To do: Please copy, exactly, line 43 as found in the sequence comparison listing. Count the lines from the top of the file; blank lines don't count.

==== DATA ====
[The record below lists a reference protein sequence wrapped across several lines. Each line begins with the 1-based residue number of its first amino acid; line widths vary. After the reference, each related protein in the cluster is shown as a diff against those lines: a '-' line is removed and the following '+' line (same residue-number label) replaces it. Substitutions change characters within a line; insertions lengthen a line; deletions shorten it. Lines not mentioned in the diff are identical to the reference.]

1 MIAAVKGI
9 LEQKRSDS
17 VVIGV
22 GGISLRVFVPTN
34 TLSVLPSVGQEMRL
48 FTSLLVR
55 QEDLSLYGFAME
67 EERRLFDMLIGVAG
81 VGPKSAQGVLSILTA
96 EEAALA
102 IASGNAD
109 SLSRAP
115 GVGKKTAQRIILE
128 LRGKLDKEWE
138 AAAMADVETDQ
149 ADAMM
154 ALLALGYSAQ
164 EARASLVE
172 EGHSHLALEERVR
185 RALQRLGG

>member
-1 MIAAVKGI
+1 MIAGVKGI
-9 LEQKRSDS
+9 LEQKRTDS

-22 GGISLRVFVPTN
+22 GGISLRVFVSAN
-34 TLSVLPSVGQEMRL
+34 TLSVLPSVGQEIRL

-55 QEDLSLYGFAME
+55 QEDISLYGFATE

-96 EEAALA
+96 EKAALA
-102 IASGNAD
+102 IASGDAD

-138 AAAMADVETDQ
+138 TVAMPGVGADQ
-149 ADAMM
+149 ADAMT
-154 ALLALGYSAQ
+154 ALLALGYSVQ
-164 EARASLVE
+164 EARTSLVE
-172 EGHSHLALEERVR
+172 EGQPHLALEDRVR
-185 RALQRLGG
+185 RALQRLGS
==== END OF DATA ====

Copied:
-164 EARASLVE